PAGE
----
Soundtrack: “Headstrong”- Trapt
Ok, I know the song is from, like, 2003. I make no claims about being “hip” and “current”. I once saw a martial arts demonstration performed to this song, and the calculated, controlled power that they exhibited kept coming to mind while I was reading about the Dauntless.
The best books, in my opinion, are the books that take up residence in your head so vividly that you can’t help but think about them when you put them down. They’ve got insane world-building, characters and conflicts that hook you, and all you can do is think about when you’ll have time to read next and advance further into the story. They’re the books that make you release a breath you didn’t even realize you were holding. “Divergent” is one of those books.
Beatrice has lived in Abnegation all her life, but has never quite felt like she fit in. She’s not selfless enough to spend the rest of her life putting others’ needs before her own, but she’s terrified that the consequences of choosing a new faction might mean losing her own family forever.
Once she makes the choice to join the Dauntless (and becomes Tris), she’s immediately swept up in their reckless, adrenaline junkie lifestyle. She’s faced with both terror and exhilaration on a daily basis, and realizes that she feels more alive than she ever has. Nobody promised that the initiation process would be easy, but she didn’t expect the danger that she faces from all sides- from her fellow initiates, from the young and volatile Dauntless leader Eric, and for being who she is- Divergent.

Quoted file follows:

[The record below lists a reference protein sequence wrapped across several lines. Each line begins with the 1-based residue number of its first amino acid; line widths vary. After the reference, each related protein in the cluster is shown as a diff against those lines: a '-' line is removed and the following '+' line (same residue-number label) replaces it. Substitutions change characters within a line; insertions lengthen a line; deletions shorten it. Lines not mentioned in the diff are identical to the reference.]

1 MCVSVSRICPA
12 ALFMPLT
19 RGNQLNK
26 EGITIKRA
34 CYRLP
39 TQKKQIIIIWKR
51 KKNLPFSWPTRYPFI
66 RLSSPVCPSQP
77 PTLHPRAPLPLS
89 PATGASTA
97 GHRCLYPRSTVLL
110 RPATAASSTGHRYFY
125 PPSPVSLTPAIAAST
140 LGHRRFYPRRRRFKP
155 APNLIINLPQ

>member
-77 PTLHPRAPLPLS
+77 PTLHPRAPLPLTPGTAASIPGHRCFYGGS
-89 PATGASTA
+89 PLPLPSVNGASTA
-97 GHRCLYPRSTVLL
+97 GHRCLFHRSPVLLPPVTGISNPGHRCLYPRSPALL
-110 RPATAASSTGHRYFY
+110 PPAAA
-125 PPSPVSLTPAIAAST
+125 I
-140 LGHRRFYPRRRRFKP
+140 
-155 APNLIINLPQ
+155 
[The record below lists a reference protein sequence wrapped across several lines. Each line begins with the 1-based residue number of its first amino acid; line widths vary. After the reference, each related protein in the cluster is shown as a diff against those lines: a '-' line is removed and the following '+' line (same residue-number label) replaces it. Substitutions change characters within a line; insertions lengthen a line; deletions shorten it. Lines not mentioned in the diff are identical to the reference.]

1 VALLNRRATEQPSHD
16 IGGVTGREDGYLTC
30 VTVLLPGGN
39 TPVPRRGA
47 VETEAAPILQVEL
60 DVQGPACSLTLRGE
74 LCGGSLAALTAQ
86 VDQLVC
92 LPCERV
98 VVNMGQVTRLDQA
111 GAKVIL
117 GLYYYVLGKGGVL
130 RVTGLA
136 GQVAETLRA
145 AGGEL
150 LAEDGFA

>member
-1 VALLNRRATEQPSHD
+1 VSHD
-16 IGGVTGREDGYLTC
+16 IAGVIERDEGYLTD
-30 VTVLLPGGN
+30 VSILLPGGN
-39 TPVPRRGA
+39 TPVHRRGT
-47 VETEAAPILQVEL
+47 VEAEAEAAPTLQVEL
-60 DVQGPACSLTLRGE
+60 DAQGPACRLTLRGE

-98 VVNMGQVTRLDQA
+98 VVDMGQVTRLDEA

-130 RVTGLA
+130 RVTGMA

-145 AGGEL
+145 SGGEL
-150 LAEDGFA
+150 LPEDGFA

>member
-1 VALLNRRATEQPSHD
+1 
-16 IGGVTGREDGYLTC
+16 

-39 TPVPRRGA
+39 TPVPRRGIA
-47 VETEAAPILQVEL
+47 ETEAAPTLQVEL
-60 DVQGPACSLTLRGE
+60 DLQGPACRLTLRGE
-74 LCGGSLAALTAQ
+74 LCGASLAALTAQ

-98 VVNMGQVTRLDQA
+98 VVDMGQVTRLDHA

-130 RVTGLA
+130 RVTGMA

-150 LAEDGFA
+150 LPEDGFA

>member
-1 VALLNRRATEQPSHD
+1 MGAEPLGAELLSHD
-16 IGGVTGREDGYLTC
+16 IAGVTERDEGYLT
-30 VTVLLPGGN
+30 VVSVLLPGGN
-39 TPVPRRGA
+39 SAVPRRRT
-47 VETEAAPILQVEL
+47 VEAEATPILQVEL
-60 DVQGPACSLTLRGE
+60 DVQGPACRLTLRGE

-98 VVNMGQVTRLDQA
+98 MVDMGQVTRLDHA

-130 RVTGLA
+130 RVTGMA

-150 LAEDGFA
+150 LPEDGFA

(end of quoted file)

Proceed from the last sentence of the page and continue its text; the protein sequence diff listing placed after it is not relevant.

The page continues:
It’s the exploration of the concept of Divergence that gives this story its real kick. How can a person be neatly pigeonholed into one faction based on a certain aspect of their personality? Each person has it within himself to be Intelligent, Honest, Brave, Peaceful AND Selfless. Those who don’t fall neatly within black and white cannot be as easily controlled, and thus represent a threat to the enforced order of society.
Tris and Four have taken a high spot in my recent esteem of literary couples. It could be that they seem so NORMAL after reading about Ana and Christian in the Fifty Shades Trilogy. Tris takes brave to the extreme, both in being forced to face her fears and always being willing to step up to protect those she cares about. She’s half Lisbeth Salander and half Katniss Everdeen, but with a certain light-heartedness that’s all her own.